Every new propane user should make safety their priority. While few propane accidents actually occur, LP gas remains highly flammable. This is why propane installations are subject to various safety regulations or recommendations.
It is important to become familiar with propane installation safety advice; it is also easiest to rely on propane professionals to make the appropriate recommendations for your propane installation since they are familiar with regulations and guidelines on propane installation safety. Therefore, ensure you enquire as to each company’s safety record and procedures (maintenance, customer care, emergency services) when deciding on a propane retailer or requesting quotes from various propane companies to compare what they offer.
LP-Gas permit requirements
The most basic safety requirement for your tank installation is obtaining a tank permit. Your local fire department needs to know where your propane tank is located in case of an emergency, since propane is a flammable material. Applying for propane tank permits involve submitting a description and a drawing of your propane installation, as well as paying any relevant fees (usually between $25 and $50). Propane tank permits are valid for the lifetime of the tank and most propane companies offer to take care of permit applications for you. It is in your interest to check whether this is the case for the retailers that you are considering.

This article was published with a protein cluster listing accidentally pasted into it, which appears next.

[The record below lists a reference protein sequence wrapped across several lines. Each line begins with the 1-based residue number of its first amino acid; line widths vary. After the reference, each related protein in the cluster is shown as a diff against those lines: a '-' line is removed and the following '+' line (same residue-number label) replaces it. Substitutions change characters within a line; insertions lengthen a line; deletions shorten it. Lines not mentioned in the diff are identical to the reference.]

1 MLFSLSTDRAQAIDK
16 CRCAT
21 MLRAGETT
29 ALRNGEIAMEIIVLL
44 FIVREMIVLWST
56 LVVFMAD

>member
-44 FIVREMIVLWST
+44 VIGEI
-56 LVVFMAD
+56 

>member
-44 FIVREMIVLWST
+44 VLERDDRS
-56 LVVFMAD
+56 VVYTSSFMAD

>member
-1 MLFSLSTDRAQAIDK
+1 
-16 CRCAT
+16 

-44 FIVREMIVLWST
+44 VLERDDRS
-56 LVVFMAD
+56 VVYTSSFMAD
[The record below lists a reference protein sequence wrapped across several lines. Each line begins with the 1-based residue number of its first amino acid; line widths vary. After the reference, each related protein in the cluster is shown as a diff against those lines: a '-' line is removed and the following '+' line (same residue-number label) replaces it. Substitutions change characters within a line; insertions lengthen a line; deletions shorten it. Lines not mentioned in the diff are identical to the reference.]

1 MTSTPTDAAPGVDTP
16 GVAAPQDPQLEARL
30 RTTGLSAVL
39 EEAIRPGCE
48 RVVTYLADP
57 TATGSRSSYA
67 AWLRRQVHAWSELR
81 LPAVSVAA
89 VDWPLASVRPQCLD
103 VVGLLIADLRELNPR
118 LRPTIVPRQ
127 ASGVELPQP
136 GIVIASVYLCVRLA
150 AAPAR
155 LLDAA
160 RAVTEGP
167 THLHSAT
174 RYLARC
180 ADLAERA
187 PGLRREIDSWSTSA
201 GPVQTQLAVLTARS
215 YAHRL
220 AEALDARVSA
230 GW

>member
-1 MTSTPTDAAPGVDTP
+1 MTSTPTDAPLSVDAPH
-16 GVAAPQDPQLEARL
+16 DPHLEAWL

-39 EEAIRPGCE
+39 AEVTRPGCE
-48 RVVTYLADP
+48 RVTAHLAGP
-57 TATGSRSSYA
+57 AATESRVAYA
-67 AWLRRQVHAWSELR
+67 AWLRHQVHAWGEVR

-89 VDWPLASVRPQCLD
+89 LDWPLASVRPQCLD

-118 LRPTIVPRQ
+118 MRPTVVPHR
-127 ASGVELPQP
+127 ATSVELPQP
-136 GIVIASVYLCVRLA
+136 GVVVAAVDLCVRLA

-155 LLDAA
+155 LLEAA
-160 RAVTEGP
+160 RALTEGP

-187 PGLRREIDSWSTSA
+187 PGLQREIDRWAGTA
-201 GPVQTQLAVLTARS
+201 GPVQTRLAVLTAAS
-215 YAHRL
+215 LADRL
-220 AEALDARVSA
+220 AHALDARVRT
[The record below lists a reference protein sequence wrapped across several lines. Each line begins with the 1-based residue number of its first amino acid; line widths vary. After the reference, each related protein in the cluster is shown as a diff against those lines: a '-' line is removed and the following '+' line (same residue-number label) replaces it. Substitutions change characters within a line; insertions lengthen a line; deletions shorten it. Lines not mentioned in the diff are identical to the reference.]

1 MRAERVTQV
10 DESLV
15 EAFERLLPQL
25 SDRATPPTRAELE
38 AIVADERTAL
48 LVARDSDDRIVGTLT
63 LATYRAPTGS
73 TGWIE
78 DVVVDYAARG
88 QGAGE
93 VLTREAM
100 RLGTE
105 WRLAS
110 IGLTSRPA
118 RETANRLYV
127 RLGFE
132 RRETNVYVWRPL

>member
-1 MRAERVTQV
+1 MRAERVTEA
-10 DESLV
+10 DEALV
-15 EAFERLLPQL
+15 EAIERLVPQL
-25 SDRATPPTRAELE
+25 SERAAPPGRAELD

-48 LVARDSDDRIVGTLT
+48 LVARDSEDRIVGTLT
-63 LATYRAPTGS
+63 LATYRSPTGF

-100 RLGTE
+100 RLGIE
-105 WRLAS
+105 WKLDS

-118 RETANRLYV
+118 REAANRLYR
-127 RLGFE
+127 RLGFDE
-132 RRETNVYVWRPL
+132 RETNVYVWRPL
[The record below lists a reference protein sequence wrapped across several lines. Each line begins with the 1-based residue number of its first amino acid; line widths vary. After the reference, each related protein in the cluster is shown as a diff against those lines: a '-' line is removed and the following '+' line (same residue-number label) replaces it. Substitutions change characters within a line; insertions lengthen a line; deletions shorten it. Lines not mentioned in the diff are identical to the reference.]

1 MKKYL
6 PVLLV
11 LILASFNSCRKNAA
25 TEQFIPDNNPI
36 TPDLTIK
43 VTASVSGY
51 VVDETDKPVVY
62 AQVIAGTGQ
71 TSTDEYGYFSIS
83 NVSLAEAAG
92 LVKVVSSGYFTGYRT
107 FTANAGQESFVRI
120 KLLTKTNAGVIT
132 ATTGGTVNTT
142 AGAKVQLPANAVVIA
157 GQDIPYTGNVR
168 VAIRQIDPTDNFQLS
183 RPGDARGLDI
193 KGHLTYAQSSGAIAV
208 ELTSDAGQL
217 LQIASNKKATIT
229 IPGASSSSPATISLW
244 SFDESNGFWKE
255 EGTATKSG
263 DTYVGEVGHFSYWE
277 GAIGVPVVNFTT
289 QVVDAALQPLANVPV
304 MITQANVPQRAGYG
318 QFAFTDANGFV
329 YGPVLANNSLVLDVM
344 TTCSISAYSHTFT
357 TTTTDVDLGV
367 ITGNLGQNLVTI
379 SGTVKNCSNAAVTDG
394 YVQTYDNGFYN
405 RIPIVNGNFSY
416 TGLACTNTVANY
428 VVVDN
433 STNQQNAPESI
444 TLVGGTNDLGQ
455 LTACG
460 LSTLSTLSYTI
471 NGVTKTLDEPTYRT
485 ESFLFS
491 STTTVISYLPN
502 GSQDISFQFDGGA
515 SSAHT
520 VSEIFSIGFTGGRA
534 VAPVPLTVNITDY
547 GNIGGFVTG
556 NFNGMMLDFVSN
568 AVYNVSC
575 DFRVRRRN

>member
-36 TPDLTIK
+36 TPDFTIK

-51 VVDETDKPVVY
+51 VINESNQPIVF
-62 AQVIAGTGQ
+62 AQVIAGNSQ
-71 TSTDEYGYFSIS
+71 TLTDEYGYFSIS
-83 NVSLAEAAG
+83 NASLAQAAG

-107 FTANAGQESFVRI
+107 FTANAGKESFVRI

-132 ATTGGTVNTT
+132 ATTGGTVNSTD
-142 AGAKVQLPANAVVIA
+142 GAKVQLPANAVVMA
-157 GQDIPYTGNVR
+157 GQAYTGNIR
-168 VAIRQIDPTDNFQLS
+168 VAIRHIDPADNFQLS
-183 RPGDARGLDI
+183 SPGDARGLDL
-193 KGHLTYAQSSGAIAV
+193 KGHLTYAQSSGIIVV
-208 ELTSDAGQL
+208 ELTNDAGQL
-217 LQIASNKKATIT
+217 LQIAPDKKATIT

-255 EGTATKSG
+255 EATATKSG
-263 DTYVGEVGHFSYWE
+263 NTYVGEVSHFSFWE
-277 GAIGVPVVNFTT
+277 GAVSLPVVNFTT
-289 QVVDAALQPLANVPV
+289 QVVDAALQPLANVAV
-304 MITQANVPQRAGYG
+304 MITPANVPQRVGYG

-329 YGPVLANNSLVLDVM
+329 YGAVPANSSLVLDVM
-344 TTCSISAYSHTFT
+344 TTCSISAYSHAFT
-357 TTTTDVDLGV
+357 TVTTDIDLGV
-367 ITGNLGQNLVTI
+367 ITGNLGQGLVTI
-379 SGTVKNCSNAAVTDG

Tank distance requirements
Drawings submitted with propane tank permit applications are also required to ensure the tank will be installed in a location that complies with tank distance rules. For safety reasons (potential leaks, mostly), propane tanks must be located at a certain distance from sheds, buildings, playgrounds, parking lots, driveways, property lines, vents or windows around it. Distance rules differ depending on whether your tank is aboveground or underground and what its capacity is (smaller distances for smaller tanks) but the general rule is that propane tanks should be at least 10 feet from your house.
Installation tests and maintenance recommendations
New propane tank installations require a leak test to ensure your propane system is free of leak risks. Interestingly, such tests are also required if you run out of propane. Leaks are the most important cause of propane accidents since they can lead to a fire if close to a source of ignition or cause carbon monoxide intoxication since propane displaces air (and, therefore, oxygen). While propane is not toxic in itself, it is recommended that you have your entire propane installation checked once a year to avoid potential leaks and order repairs and maintenance if necessary.